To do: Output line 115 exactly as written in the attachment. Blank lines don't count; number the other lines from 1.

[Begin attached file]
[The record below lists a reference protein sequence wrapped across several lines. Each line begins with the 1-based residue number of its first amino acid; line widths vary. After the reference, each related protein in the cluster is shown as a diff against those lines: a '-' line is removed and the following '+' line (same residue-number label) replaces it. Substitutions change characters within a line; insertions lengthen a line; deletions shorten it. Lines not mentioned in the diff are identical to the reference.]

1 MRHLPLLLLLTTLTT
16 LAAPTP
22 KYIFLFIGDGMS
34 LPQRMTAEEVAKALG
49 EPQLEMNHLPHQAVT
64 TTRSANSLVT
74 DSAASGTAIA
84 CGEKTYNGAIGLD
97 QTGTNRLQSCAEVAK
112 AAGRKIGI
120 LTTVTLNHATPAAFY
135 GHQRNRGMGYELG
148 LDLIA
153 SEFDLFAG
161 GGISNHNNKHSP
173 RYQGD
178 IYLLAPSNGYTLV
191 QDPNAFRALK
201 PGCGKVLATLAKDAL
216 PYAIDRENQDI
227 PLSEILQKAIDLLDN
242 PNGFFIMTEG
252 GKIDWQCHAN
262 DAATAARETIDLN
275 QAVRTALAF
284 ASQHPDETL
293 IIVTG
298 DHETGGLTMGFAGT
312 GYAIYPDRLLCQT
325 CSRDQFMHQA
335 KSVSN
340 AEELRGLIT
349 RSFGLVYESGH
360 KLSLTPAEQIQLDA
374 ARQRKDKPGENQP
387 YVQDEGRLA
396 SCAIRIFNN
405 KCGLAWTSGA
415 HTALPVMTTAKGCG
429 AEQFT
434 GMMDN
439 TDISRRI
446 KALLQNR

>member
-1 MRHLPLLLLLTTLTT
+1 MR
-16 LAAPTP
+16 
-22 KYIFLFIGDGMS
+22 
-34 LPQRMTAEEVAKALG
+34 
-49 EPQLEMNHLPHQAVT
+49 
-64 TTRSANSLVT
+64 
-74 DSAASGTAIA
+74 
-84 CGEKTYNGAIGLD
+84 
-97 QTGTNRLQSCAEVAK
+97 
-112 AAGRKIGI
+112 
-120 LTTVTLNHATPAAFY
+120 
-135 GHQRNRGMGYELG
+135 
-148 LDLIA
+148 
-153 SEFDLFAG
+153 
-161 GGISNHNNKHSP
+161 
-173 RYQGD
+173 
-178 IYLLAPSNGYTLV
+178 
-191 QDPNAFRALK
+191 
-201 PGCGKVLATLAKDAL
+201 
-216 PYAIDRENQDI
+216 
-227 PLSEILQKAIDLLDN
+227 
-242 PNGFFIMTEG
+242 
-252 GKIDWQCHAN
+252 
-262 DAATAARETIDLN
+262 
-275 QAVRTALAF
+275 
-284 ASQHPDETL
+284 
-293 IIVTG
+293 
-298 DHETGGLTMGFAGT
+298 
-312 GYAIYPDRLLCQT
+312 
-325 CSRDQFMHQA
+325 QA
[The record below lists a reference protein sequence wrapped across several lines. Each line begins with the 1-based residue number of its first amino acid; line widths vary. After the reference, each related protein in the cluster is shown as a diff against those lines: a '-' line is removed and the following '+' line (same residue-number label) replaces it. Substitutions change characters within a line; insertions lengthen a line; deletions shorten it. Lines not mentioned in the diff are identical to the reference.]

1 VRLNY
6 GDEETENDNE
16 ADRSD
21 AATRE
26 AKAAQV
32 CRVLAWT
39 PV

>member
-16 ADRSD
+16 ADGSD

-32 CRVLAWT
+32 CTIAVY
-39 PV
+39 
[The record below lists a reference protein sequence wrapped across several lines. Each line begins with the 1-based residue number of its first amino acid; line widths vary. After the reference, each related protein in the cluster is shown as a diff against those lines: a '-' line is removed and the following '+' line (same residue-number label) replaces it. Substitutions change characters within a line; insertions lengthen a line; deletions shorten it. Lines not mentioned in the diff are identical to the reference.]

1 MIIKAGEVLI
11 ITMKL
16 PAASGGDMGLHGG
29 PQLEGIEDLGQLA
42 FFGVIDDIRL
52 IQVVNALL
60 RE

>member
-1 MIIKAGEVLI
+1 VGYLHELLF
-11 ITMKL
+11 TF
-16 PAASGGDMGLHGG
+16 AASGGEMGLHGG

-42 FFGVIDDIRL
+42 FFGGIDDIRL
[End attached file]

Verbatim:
-16 ADRSD